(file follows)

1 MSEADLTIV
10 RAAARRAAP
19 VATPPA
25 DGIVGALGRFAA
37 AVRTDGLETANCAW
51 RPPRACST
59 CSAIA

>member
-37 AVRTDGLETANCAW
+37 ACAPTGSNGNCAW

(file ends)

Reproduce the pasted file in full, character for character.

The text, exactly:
1 MSEADLTIV
10 RAAARRAAP
19 VATPPA
25 DGIVGALGRFAA
37 AVRTDGLETANCAW
51 RPPRACST
59 CSAIA

>member
-37 AVRTDGLETANCAW
+37 ACAPTGSNGNCAW